Following the first part of our interview with Errata’s Jericho, this section encompasses more of his answers regarding nuances of InfoSec blacklisting.
– Errata has a section dedicated to suspicious statistics, which various media outlets try to feed us. It’s a sad thing but is there any place for amusement like what’s the most absurd numbers have you come across?
– That section has not been updating in some time, for the same reason we had to stop updating ‘Media’ (articles). There are too many bad stats being passed off as legitimate. I occasionally blog in great deal about bad vulnerability statistics for OSVDB.
– What do you think of comments like – people write plagiarized book on purpose and try to get mentioned on your site, and then curiosity sells this book?– I can’t imagine that anyone is actually doing that. Even if they are, it is about the most absurd business strategy ever. It is already difficult to sell computer books. Most are not a vehicle for profit; rather, they are used for resume fodder and the name recognition. Given how difficult it was for us to obtain some of these books, I don’t think it is working if someone is actually attempting that.
– Can you share an interesting example of a blowback not covered at presentations?
– I am currently going through a new one. A charlatan on the watch list threatened to sue the company I work for (i.e. my day job), which has absolutely nothing to do with Attrition, Errata, or anything else I do in my spare time. It is a desperate attempt to pressure me into removing the material. Apparently he hasn’t read previous articles and comments I wrote. Desperate and unethical attempts to remove content like that only strengthen my resolve.
– Where do most legal actions against you come from?
– Almost all of the legal threats have come from Charlatans in the past years I believe. We had a few back when we took copies of defaced web pages as well.
– Can you share any serious consequences for you in terms of criminal procedures?
– Only one of the threats actually made it to a filed case, and it was settled out of court before the first real hearing. Ultimately, we removed 1 image that was icing on the cake and not needed to support the article (that had been published for months). It was a Pyrrhic victory for them.
– I understand you receive plenty of legal threats but they resulted only in couple of trials, am I right? Why is it so? Where and why do your opponents drop claims?
– Just the one as mentioned. Most never make it to court because they are groundless claims to begin with. Sure, anyone can file any lawsuit against anyone for anything. But finding a lawyer that will take such a case becomes difficult. Even then, such a lawsuit will only result in the ‘Streisand Effect’, and will not achieve the results they want. As soon as word breaks we are getting sued for specific content, people ensure that copies of it are posted all over the Internet just in case we have to take it down.– What were the recent attacks on your website?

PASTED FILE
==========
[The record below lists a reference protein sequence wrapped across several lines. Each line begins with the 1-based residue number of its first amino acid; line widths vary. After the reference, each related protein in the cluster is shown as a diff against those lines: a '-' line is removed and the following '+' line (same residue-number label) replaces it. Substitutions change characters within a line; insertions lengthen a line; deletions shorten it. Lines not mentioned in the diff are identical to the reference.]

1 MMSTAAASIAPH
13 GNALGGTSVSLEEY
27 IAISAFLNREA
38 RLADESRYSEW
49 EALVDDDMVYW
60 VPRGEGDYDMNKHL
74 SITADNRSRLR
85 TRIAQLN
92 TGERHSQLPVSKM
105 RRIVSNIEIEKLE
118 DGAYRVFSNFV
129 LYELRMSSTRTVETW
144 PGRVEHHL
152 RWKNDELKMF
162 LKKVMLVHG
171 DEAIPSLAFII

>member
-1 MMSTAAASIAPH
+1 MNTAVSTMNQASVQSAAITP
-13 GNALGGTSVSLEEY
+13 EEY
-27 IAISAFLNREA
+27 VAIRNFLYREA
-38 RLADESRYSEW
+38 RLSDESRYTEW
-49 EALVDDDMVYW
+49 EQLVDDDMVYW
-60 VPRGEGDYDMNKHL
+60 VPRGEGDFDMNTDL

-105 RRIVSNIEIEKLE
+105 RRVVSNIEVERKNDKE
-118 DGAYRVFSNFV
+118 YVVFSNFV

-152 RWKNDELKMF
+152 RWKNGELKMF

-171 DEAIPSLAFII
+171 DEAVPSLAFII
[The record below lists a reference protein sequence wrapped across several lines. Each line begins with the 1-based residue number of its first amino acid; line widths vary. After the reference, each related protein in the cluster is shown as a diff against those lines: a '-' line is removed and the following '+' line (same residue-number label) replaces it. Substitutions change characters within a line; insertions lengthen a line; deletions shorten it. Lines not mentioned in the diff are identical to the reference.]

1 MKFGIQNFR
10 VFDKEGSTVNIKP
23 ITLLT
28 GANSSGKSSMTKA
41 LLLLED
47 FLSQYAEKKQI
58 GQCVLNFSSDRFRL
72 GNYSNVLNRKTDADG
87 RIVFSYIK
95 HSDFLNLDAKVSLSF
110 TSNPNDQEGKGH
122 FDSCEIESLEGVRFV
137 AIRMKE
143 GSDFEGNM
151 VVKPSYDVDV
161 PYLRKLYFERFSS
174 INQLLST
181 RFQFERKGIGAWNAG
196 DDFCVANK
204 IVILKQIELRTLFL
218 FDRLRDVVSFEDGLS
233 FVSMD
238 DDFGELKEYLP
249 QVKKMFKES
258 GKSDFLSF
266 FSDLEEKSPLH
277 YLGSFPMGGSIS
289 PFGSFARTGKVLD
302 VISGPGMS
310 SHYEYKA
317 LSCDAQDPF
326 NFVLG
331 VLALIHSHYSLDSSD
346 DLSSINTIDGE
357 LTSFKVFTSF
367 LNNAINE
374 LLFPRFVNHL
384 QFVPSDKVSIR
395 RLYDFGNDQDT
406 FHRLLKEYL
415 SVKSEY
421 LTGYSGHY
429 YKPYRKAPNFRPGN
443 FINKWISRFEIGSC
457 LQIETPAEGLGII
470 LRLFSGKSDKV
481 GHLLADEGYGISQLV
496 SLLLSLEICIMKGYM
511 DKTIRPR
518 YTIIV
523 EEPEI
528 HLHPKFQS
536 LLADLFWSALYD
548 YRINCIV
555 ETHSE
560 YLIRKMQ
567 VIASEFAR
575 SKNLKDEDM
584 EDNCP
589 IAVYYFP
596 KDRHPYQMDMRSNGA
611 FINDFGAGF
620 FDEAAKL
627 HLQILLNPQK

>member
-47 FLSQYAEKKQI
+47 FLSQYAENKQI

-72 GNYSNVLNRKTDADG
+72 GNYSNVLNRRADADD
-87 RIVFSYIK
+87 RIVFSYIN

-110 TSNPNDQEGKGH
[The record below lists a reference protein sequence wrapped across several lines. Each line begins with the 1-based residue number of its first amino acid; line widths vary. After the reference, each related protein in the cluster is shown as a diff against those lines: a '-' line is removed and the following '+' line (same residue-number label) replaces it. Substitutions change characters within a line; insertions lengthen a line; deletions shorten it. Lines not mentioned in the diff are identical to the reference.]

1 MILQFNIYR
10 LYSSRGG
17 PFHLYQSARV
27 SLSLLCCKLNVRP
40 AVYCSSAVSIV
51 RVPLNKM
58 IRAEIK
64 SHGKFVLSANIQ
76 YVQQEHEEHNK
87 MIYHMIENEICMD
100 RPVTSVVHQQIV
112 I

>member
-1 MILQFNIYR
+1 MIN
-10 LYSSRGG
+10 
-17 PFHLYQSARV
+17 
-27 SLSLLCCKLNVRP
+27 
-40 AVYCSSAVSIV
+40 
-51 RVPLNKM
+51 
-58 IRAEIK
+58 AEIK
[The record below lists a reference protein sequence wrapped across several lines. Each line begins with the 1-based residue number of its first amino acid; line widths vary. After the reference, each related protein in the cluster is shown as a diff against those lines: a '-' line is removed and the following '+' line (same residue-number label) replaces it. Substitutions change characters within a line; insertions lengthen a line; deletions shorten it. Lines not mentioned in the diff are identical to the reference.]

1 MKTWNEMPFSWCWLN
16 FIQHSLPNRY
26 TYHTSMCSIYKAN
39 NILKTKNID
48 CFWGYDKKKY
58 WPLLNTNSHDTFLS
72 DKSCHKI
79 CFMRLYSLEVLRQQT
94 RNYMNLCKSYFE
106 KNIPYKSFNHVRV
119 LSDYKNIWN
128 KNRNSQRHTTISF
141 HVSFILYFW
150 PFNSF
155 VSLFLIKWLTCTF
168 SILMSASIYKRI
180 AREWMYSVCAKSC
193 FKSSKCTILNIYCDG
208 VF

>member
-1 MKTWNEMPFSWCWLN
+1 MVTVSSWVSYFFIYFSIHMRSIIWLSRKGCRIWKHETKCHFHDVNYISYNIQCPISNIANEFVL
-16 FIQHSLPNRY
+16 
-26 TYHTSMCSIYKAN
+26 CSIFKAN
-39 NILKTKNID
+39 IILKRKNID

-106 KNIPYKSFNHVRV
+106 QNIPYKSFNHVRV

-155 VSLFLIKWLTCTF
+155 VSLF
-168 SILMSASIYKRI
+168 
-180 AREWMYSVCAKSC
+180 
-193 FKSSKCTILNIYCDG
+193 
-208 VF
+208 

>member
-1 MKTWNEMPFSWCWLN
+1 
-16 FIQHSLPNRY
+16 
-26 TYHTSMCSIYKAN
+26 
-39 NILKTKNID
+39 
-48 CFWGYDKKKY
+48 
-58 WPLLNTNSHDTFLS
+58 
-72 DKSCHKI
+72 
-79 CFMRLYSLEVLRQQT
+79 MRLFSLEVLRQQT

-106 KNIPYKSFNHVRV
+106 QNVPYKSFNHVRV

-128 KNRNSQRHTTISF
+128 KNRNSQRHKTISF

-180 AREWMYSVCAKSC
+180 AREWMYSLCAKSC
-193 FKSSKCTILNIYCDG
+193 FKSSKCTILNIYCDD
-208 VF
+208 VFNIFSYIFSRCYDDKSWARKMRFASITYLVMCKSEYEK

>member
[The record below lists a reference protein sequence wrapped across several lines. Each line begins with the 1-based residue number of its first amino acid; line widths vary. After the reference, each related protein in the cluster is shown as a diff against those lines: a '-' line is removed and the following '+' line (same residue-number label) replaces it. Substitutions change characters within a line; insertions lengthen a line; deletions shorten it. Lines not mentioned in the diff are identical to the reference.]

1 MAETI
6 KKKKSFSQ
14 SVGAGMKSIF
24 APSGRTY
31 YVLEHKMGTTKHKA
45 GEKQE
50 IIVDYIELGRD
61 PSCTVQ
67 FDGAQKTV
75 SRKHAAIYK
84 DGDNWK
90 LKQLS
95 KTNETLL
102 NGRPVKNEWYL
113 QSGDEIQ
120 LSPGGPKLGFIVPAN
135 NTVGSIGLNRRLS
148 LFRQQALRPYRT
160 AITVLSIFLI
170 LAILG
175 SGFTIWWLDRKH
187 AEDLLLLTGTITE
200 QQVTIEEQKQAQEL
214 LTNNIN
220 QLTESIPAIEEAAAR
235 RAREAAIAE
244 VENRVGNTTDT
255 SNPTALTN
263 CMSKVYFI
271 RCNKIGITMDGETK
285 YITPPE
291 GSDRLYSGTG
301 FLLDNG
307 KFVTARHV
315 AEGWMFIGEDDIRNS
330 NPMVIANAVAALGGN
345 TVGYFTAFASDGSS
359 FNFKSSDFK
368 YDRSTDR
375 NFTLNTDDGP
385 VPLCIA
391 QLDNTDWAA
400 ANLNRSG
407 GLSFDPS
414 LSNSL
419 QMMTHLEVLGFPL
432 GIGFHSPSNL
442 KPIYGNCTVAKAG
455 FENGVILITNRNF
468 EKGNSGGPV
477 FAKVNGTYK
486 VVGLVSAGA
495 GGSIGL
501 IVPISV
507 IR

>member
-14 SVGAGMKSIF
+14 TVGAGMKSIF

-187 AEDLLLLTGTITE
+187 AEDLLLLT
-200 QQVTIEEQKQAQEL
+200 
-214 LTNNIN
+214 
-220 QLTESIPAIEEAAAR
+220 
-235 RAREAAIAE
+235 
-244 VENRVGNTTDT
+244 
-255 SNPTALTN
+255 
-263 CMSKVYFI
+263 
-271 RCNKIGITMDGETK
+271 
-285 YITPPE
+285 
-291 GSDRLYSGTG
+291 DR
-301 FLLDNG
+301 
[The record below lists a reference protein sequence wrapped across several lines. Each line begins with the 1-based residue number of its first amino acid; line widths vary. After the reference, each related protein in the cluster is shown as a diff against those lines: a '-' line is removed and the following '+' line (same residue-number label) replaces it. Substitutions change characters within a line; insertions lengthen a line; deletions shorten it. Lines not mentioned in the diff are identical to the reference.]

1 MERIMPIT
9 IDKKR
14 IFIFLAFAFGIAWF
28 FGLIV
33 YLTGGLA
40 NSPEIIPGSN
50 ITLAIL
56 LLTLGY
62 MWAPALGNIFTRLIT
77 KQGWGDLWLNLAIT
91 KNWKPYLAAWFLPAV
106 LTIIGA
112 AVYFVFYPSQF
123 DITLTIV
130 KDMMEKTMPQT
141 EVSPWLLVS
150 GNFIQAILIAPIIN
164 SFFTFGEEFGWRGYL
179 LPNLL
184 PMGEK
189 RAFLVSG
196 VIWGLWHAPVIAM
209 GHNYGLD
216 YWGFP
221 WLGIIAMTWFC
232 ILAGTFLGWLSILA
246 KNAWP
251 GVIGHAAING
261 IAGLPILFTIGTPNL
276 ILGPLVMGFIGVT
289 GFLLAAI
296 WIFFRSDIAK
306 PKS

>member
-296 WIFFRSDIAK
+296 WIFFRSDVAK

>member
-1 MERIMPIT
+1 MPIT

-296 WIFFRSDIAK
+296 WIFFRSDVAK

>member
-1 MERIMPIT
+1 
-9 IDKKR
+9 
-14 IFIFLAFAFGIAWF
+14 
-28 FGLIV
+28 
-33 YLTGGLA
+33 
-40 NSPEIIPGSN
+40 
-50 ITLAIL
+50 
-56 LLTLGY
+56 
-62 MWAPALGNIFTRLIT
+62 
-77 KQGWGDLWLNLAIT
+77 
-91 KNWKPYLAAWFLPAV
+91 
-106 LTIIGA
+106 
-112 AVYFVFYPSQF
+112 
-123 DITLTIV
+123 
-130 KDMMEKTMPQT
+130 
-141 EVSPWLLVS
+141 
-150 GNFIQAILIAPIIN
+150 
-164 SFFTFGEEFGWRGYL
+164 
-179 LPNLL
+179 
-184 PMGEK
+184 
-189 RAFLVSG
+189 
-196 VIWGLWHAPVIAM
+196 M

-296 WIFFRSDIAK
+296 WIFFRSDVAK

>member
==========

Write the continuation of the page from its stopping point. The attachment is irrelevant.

– Honestly, no clue. We stopped watching our logs to that degree. The amount of automated scanners looking for vulnerabilities is absurd. It is almost a full time job just trying to figure out which attacks are automated or not. We do our best to maintain a secure server but know better than anyone it is ultimately going to fail. We’ve been compromised a few times in the past, and I am sure if we aren’t currently owned, we will be again.
– Your presentation slides say you: “Wouldn’t mind seeing InfoSec industry burn to the ground.” Do you think it is mostly a security theatre? If it burns to the ground now – what will come instead?
– Most of our industry is either theatre or a money-making machine. Very little of what is *sold* helps like claimed. The basic security technologies we have relied on for 20 years (e.g. Firewalls, IDS) continue to do just as good, if not more, than the new fancy solutions with buzz words and blinky lights.
– Projects like yours help build open society. Have you thought of or are you planning to help launch similar initiatives, maybe on local level?
– Personally, I support the local community in many ways. I have been a contributor to our local hacker space, continue to help a local hacker-run DIY shop, help organize our BSides Denver conference, and more.
– Are your audience and volunteers’ help growing now? Do conference talks help with this?
– No, and no. It has been difficult to find volunteers since day one. Very few stick with it, and very few put in the hours. That is why we don’t publish that much. If we had a single full time person for example, I imagine we’d have 3 – 4x the content you see. There are plenty of leads, just not enough time to research and write about them.
– What are your goals for Errata now? Are you planning to attract volunteers?
– We’ve tried several times in the past, and it ultimately didn’t work out. We had a few that helped with some of the initial research, but even the last group didn’t make it more than a couple months. It becomes as time-consuming trying to manage the volunteers as it does to do the work ourselves. It makes sense though. It is time consuming work, and offers no personal glory. It requires a lot of effort to document a charlatan, and ultimately the only thing you get is a sense of personal satisfaction. Compare that to other projects that have software releases, a big user-base that relies on your work, etc.
– What have you learned running Errata? Has Errata changed anything in you?
– I’ve learned a lot and have a blog in the works. I don’t know when it will be published, but likely this year. Where the Errata presentation was an overview of the project and status, this will be more a ‘Lessons Learned’ and personal commentary on it.